Over the last few weeks, Zimbabweans have been exercising their freedom of speech and especially so via social media and messaging platforms such as WhatsApp. All that you have to do is log into Facebook or Twitter where you will more than likely come across updates from friends expressing their sentiments on the situation in Zimbabwe. If it’s not them expressing their own sentiments then it may be them sharing various content from other Zimbabweans who have had enough. Even if you aren’t active on social platforms but are on WhatsApp, then you will probably have received an image or video of people expressing their feelings.
Movements such as #ThisFlag which was started by Pastor Evan Mawarire may have been one thing that really got the fire burning. Using the Zimbabwe flag as a centrepiece, it inspired people to share their frustrations online by either uploading a video of them saying what they have to say or them being part of the movement by proudly displaying their Zimbabwean flag. This eventually led to a call to action being made for citizens of Zimbabwe being asked to shut Zimbabwe down and stay away from work because of inaction from the government.
#ShutdownZim2016/#ZimShutdown2016 took place on 6 July 2016 and it saw city streets being deserted on a day where they would have otherwise been hustling and bustling.
All of this activity has not gone unnoticed by the government and other associated organisations. The government decided to act on the matter and released a statement via the Postal and Telecommunications Regulatory Authority of Zimbabwe (POTRAZ). The statement served to inform citizens that certain types of communications will not be tolerated in Zimbabwe and anyone caught with or distributing such would be dealt with accordingly. (continued below)
An extract of the statement reads:
“All sim cards in Zimbabwe are registered in the name of the user. Perpetrators can easily be identified. We are therefore warning members of the public that from the date of this notice, any person caught in possession of, generating, sharing or passing on abusive, threatening, subversive or offensive communication messages, including WhatsApp or any other social media messages that may deemed to cause despondency, incite violence, threaten citizens and cause unrest, will be arrested and dealt with accordingly in the national interest,”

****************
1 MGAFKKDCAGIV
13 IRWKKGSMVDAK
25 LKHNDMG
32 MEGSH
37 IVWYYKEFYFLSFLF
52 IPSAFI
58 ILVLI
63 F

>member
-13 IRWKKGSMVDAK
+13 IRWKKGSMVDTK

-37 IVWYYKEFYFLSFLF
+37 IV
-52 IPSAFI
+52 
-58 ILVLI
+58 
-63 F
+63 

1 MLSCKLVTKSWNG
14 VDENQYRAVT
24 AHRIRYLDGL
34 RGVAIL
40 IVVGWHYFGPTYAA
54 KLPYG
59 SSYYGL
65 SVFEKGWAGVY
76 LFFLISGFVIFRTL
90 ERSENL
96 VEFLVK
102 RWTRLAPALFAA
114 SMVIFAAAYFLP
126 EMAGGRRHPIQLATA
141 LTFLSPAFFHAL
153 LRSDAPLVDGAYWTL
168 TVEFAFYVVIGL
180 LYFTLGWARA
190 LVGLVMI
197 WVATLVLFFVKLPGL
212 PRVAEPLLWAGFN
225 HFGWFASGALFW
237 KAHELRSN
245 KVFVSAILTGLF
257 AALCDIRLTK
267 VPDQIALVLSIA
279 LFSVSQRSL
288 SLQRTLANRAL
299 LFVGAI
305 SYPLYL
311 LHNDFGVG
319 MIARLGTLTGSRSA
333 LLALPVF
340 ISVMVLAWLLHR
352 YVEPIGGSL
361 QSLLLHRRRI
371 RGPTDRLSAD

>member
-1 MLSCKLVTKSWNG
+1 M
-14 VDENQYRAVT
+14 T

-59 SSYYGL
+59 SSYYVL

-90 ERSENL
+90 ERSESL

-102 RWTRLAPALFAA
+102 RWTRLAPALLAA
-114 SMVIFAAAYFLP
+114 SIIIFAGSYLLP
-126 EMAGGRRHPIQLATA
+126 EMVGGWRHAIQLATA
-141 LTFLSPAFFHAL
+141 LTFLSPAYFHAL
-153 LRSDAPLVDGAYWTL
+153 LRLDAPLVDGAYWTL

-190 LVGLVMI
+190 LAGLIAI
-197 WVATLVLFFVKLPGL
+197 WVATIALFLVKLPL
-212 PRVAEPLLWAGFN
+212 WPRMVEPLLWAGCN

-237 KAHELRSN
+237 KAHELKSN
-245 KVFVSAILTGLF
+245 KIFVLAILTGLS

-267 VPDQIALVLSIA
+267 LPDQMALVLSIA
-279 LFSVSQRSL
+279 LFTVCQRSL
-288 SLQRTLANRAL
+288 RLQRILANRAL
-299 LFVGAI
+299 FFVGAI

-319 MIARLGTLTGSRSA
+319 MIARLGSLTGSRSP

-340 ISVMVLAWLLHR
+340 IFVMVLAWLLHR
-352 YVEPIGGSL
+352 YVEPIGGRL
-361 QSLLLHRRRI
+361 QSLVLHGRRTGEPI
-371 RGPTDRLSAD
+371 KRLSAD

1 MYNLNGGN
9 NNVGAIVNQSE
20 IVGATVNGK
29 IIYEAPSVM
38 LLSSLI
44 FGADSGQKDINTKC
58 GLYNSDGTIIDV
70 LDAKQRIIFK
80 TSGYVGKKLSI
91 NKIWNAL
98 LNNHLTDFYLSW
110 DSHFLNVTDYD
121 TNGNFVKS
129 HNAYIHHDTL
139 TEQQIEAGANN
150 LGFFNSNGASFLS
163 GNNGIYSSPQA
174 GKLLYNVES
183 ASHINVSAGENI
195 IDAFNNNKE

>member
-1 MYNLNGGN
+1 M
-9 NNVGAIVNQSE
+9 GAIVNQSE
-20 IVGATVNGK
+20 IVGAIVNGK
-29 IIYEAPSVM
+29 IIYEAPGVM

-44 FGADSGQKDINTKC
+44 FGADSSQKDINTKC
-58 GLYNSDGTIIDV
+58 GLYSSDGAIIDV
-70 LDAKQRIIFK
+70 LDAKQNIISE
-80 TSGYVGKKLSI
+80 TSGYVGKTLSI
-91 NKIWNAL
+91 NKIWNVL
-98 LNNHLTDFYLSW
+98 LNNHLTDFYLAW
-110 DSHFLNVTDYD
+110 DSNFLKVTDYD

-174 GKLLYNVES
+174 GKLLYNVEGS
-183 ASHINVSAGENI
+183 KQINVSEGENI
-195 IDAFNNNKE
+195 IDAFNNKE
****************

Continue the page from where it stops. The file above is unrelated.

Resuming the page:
Strangely so, on the 6th of July, scores of people were not able to use WhatsApp. Was this the government showing that it has the ability to block various forms of communication in their interests? A tweet by Jonathan Moyo caused a bit of a stir as some people took it as an informal admission that there would be difficulties using WhatsApp.
If there's a stay away as you claim then stay away from WhatsApp. What's gud for the goose is gud for the gander! https://t.co/fncOQ8OGIe
— Prof Jonathan Moyo (@ProfJNMoyo) July 6, 2016
Whatever the case may be, as far as blocking certain services go, who knows what the government is or isn’t capable of doing? Internet traffic, yes, that is easy enough to monitor. But, services like WhatsApp do say they have end to end encryption which only works when all parties are using the latest version of WhatsApp. More often than not, groups messages aren’t secure. If only one person in the group has not updated their WhatsApp then messages within the group won’t be secure. Are you part of a group that frequently discusses and shares content that could result in your arrest?
You never really know who may be monitoring your online activity and even with services that say they encrypt data, you can’t always take their word for it. The best thing you can do for yourself if you are concerned about the possibility of being spied upon by the authorities or other unscrupulous individuals online, is to install a VPN.
What is a VPN (Virtual Private Network)
Besides giving you a good layer of protection, a VPN which is a virtual private network does three main things and that is to keep you secure online, makes you invisible online and give you internet freedom (being able to access content and/or services that have been blocked by your service provider or government).
It creates a secure tunnel (so to speak) between you and whatever you are accessing on the internet. A VPN hides your IP address and location and makes you appear as if you are in a location (country) different to where you actually are. It also encrypts your communication thus preventing, hackers, your ISP (internet service provider) and the government from accessing, tracking and monitoring you. Because it gives you the ability to choose your location, this allows you to use services that may otherwise become blocked in Zimbabwe.
VPNs can be installed on Windows, Mac, iOS, Android and other devices that connect to the internet such as TVs and game consoles.
How do I set up a VPN
If you are technically inclined, it is possible to set up your VPN server at home. To set one up on your own, there is a wealth of information on Google on how to do this. Be aware that if the setup is not done correctly it can leave you vulnerable, leaving your IP address and data being visible to prying eyes.
The other way of setting up a virtual private network is through one of the many VPN providers put there. Most of these providers offer easy setup options that will see your network up and running in only a few clicks. Most of them do come at a cost but some offer free service options that will get you up and running. Hide.me and PureVPN.com offer free options that give 2GB data transfer per month.
Now it’s time for you to take a look at your digital life and ask yourself, ‘is my data secure and is my online activity hidden from the government or anyone else who might want to spy on me’?